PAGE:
Many people, including Tunde Folawiyo enjoy listening to classical music, and are familiar with the work of composers such as Vivaldi, Handel and Bach, all of whom created music during the Baroque period. This era of musical history began in the early 1600s, and ended during the mid-18th century. Known for its use of basso continuo, as well as intricate tonal counterpoint, Baroque music was considerably more advanced than its predecessor, Renaissance music.
Whilst today, Baroque is one of the most celebrated eras of classical music, this was not always the case. At the time, composers were considered to be inferior to artists, and their music was looked upon as a craft; wealthy Europeans enjoyed listening to compositions, but did not generally view them as works of art. Because of this, Baroque music was rarely created ‘for the sake of it’, and was instead composed for specific events. Moreover, music scores – even those created by the likes of Purcell and Rameau – were treated as casually as a newspaper, often being discarded after they had been performed a handful of times.
It was during this period of time that theme and variations began to take on a more structured form, and the beginnings of the sonata emerged. In addition to this, composers started to use major and minor key tonalities to help them to control chromaticism and dissonance.
The orchestra and the opera were both invented by Baroque composers. The latter came about due to the Italians’ desire to reclaim the dramas of Ancient Greece; as music played such an important role in their lives, it seemed only natural to combine the two. Orfeo, by Claudio Monteverdi, was the first opera to achieve recognition in the Baroque era.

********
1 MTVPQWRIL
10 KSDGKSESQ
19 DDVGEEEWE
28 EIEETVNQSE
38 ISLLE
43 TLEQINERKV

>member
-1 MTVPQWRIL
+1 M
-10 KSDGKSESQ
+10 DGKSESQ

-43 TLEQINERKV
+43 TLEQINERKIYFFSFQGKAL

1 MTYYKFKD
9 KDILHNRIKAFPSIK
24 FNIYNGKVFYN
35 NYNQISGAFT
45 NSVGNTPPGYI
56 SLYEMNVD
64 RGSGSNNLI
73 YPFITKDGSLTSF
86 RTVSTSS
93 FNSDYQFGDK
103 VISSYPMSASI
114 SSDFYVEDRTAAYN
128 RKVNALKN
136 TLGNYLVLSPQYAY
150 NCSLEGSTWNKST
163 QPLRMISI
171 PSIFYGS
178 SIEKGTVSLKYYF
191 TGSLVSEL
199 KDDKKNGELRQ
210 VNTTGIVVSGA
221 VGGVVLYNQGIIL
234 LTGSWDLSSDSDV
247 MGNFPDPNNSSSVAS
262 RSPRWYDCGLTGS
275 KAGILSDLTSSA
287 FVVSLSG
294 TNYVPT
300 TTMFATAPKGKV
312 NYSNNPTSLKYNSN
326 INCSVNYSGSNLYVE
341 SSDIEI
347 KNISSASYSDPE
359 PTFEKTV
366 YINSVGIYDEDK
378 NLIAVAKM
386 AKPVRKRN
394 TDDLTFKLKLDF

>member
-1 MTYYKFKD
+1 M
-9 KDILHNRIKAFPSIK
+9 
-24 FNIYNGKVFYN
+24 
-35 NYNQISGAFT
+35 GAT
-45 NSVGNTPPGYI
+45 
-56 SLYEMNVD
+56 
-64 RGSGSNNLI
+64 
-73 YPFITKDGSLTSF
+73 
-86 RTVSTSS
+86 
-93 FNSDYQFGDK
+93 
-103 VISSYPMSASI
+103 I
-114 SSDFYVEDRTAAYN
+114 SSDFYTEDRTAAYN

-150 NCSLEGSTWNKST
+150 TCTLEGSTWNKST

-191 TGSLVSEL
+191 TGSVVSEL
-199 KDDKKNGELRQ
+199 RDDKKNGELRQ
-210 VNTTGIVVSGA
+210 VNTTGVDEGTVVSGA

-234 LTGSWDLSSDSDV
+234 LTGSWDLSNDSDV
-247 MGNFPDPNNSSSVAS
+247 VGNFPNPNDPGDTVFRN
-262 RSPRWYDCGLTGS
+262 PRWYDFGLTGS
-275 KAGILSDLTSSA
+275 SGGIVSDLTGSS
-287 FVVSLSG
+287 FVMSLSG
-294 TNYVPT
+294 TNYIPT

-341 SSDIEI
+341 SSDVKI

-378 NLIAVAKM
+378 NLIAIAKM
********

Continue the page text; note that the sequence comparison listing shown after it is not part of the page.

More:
The name ‘Baroque’ originates from ‘barroco’ a Portuguese word which can be roughly translated as ‘distorted pearl’; it refers to the highly complex and ornate style which was so popular during this era. Whilst its title may have had negative connotations at the time, Baroque is now many people’s favourite style of music.
Although a more elaborate playing style was certainly favoured throughout the Baroque period, the composers’ sheet music rarely, if ever included direction regarding dynamics, ornamentation or articulation, as they wanted to allow each orchestra to interpret the piece in their own way. This is one of the many reasons why Baroque has remained unwaveringly popular with music fans such as Tunde Folawiyo; it offers classical musicians the freedom to express themselves through their performance of the pieces.